Monday, March 22, 2010

New York Times Editorial on Ex-Offenders' Right to Vote and the DRA

Ex-Offenders and the Vote - New York Times Editorial - Published: March 22, 2010

Millions of ex-offenders who have been released from prison are denied the right to vote. That undercuts efforts to reintegrate former prisoners into mainstream society. And it goes against one of democracy's most fundamental principles: that governments should rule with the consent of the governed.

Congress held hearings last week on a bill, the Democracy Restoration Act, that would allow released ex-felons to vote in federal elections. It would also require the states, which administer elections, to give them appropriate notice that this right has been restored.

Voting rights are largely set by state law, and many states prohibit people who have been convicted of crimes from voting in state and federal elections.

Currently, about four million Americans who have been released from prison are disenfranchised in federal elections by laws barring people with felony convictions from voting.

Many of the laws disenfranchising former criminals date back to the post-Civil War era and were used to prevent freed slaves from voting. These laws still have a significant racial impact. About 13 percent of black men in this country are denied the right to vote by criminal disenfranchisement laws, more than seven times the rate for the population as a whole.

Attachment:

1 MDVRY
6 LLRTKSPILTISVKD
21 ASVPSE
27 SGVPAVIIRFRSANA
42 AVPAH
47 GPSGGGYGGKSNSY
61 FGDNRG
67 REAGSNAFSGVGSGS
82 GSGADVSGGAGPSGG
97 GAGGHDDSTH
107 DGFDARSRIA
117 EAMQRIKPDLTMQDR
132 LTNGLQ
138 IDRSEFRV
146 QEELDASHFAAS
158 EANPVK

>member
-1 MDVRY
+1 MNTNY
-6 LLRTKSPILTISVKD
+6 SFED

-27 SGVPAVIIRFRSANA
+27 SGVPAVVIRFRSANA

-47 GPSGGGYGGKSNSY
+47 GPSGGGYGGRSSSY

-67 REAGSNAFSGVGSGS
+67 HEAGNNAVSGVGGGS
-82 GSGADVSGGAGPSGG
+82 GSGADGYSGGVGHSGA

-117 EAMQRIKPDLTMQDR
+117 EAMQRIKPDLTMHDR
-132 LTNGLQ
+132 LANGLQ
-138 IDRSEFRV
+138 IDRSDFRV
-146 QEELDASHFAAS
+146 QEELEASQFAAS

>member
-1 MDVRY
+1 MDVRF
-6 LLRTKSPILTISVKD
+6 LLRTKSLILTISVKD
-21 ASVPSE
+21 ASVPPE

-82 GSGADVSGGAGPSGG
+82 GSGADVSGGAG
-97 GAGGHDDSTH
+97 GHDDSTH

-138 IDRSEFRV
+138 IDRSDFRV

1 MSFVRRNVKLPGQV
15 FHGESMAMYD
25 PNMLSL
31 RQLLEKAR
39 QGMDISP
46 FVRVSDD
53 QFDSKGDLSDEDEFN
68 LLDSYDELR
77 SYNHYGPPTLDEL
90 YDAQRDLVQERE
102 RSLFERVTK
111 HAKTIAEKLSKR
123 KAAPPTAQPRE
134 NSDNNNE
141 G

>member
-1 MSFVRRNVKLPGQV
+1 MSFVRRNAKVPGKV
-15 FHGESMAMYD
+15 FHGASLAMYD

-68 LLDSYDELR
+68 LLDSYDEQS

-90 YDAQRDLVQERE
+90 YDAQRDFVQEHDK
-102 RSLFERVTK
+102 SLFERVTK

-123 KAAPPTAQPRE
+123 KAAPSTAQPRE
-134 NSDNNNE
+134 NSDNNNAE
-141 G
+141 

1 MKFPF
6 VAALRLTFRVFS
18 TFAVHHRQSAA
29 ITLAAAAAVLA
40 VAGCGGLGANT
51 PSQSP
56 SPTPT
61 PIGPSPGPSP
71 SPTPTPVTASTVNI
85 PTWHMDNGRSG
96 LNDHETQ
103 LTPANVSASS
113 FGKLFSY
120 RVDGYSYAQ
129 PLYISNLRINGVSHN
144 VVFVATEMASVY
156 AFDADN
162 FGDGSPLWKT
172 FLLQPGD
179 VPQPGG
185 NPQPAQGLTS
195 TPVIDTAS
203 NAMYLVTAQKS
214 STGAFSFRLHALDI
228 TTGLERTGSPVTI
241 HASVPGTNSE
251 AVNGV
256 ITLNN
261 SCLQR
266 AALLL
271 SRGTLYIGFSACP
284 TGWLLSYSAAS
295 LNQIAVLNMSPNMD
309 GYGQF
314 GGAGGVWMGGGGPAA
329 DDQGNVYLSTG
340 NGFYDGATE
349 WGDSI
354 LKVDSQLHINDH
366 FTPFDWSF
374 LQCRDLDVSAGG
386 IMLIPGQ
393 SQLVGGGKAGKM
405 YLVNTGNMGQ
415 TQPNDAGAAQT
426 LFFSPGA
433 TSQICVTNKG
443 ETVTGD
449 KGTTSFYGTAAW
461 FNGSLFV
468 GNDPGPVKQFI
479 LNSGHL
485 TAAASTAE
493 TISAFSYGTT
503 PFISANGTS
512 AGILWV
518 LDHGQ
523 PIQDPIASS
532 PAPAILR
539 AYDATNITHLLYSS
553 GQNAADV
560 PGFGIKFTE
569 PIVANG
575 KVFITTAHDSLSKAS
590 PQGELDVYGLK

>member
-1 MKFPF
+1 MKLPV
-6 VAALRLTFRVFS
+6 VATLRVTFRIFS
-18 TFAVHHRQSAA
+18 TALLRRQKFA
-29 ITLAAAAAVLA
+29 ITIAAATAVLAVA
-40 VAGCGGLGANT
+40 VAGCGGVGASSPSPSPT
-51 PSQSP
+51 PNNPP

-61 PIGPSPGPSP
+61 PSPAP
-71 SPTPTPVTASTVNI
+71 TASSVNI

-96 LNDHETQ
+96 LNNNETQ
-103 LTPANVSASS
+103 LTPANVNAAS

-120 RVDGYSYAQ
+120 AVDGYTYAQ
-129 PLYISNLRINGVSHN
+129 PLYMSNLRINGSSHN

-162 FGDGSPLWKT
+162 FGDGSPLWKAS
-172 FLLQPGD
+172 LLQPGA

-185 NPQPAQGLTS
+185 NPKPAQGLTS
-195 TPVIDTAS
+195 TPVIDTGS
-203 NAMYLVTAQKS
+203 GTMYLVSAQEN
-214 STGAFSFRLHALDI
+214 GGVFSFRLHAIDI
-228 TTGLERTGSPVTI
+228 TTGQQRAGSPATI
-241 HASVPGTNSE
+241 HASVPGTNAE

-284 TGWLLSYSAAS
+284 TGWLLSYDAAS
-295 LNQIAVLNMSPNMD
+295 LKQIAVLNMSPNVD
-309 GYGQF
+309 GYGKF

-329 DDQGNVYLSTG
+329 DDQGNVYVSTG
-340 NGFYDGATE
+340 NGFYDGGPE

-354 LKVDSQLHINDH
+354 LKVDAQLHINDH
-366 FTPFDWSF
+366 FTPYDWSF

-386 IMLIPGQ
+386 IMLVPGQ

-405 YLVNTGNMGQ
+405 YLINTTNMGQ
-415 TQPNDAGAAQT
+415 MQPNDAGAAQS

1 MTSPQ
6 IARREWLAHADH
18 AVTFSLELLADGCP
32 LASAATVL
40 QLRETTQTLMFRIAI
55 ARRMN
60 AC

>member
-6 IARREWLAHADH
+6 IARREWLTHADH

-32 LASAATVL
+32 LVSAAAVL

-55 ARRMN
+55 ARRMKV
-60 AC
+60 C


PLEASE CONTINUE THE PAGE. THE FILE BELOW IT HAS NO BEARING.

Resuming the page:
There is no good reason to deny former prisoners the vote. Once they are back in the community - paying taxes, working, raising families - they have the same concerns as other voters, and they should have the same say in who represents them.

Disenfranchisement laws also work against efforts to help released prisoners turn their lives around. Denying the vote to ex-offenders, who have paid their debt, continues to brand them as criminals, setting them apart from the society they should be rejoining.

Although elections are generally considered state matters, the federal government has a proud tradition of enacting laws, like the Voting Rights Act of 1965, when states wrongly deprive some of their citizens of the franchise. For reasons of both principle and sensible social policy, Congress should step in and give ex-offenders the right to vote.

Wednesday, March 17, 2010

National News: ACLU Response to Yesterday's House Hearing on Voting Rights for Ex-Offenders

Democracy Restoration Act Needed To Restore Fundamental Civil Rights, Says ACLU

A federal House Judiciary Subcommittee held a hearing in Washington D.C. yesterday on restoring voting rights in federal elections to millions of Americans who have been disfranchised because of criminal convictions. The American Civil Liberties Union commends the Subcommittee on the Constitution, Civil Rights and Civil Liberties for holding the hearing, and submitted a written statement to leaders in the House to pass the Democracy Restoration Act, H.R. 3335, a bill that would restore one of the most fundamental rights – the right to vote – to millions of disfranchised Americans.